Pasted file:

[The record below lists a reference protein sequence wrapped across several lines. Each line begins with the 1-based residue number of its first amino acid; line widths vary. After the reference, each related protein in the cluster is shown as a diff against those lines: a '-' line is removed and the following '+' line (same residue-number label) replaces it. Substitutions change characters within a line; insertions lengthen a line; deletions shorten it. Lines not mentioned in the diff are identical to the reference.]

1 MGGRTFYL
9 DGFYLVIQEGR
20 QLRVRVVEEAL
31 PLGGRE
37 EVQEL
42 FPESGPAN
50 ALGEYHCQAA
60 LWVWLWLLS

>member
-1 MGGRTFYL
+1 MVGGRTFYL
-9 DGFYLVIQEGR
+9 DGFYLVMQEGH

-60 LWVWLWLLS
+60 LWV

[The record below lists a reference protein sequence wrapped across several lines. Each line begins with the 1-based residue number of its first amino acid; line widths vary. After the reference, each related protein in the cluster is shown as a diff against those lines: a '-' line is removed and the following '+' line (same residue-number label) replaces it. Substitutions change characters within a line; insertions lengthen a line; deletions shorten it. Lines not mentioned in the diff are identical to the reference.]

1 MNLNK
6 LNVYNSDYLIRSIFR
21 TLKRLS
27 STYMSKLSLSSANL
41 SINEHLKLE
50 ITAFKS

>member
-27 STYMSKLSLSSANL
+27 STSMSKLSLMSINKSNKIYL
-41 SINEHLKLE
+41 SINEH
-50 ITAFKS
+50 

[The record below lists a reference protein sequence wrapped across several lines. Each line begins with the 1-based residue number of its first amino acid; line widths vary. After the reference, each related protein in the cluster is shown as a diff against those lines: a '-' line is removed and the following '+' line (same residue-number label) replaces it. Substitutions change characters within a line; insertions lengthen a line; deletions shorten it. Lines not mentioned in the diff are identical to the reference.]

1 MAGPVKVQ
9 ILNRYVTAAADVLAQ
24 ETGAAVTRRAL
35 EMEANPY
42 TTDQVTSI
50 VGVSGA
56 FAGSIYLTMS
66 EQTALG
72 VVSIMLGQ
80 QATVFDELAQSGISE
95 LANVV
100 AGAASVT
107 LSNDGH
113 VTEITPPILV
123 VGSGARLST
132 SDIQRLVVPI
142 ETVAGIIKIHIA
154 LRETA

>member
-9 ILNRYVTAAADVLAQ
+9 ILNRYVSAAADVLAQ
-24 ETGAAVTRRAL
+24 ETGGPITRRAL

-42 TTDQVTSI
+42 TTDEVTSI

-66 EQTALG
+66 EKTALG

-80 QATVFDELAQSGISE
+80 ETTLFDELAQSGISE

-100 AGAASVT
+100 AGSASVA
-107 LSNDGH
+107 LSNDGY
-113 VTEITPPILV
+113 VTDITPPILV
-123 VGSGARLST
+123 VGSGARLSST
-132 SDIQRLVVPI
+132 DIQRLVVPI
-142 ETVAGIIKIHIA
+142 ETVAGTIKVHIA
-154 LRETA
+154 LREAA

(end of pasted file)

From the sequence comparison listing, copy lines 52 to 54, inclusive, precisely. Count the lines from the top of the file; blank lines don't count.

+9 ILNRYVSAAADVLAQ
-24 ETGAAVTRRAL
+24 ETGGPITRRAL